Thursday, January 10, 2008

Varied science tidbits

First: an Informed Reader (B6, third item, subscription required) blurb comparing earthquakes and epilepsy. From the Jan 12 New Scientist comes this interesting bit of data (emphasis mine):

...The research, led by neurologist Ivan Osorio of the University of Kansas, found patterns of "waiting times" between epileptic fits that are similar to those of earthquake occurrences. Also, just as earthquakes are preceded by tiny tremors imperceptible to humans, epileptic fits are preceded by neural spikes detectable only on brain scans. The analysis, not yet peer reviewed, compared the brain activity of more than 16,000 epileptic seizures with seismological data from 300,000 earthquakes...

Hmm. There is that bit about "not yet peer reviewed." But it's interesting research, yes?

Next, on A13 (link; subscription required) come two letters responding to an editorial concerning an aspect of behavioral psychology familiar to parents everywhere: the phenomenon of "zomboiding." (And I thought my parents, way back in the days of early video games, made the word up!) Emphasis mine.

Writes Ben L. in Mission Viejo, CA:

...Too many parents view videogames as high-tech pacifiers -- put the kid in front of the game, and he'll be quiet. Again it's not the games that are at fault when children spend too much time in front of the screen, it's the parents who leave them alone in the digital jungle. Modern videogames often feature engrossing storylines and deep characters. If children would spend the same amount of time reading a book, would parents be as worried? My guess is they wouldn't, because they know what a book is. The same can't be said about videogames.

Instead of blaming videogames for his family's problems, Mr. Moore should ask himself whether he's really made an effort to understand why his sons play as much as they do. If a child talked on a cellphone at church, would he blame the cellphone companies? No? Then why blame games for the Gameboy at church? Why not blame the parents who let their kid bring his videogame?...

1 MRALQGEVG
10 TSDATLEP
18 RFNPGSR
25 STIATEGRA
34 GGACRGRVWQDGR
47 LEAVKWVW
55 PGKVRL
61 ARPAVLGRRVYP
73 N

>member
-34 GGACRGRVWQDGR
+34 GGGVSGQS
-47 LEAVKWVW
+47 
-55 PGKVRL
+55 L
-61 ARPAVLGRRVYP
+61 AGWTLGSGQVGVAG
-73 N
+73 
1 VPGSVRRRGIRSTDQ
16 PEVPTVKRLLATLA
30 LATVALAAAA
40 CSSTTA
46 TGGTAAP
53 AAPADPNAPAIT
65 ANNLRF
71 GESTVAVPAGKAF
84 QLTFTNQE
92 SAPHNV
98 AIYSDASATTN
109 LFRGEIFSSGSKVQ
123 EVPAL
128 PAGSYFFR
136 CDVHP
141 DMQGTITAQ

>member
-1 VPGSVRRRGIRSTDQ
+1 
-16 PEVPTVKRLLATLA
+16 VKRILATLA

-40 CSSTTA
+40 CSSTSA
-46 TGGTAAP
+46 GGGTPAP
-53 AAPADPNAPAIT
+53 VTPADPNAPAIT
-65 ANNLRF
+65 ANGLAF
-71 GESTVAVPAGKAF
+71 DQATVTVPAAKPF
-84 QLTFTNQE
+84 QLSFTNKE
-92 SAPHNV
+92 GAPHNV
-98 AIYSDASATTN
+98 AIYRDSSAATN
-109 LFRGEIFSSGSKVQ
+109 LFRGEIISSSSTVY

Truer words were never spoken. Next: Blake H. in Alma Center, WI, offers some excellent tips.

...Videogame addiction isn't caused by videogames. It's caused by lack of alternatives. If parents make the effort to keep their kids busy with productive things to do, kids won't develop an interest in videogames. There are exactly two secrets to successful child rearing. One: spend 90% of your disposable free time with your kids. Two: put them to work as soon as they can walk. Yes, even a toddler can be taught to pick up his/her toys. My wife and I have raised four kids using this model and despite the fact that they all have computers in their bedrooms, none has ever expressed an interest in videogames. They're just too tired.

Your kids might not appreciate it right away, but wait till they cash that first paycheck. It won't be long till they're making fun of their childish friends who play videogames.

Very well put. Finally: a possible genetic link to autism (D4, subscription required). Reports David Armstrong:

  • "[Separate researchers] in Boston and Chicago...identified a genetic variation -- in a region of the DNA called chromosome 16 -- that is associated with about 1% of all autism cases. The abnormality is often not inherited...About 15% of autism cases have a known genetic cause, says David Miller, a researcher at Children's Hospital in Boston and a co-author of one of the studies."
  • However, as is typical with much new research, "the findings regarding chromosome 16 are only "one step in a very complicated puzzle we have to piece together"," says Yale autism expert Fred Volkmar.
  • This was all done with computers, simplifying complex analysis, as usual. Sometimes it makes me wonder whether there'll be any hands-on work left to do when I dive into research in the field.

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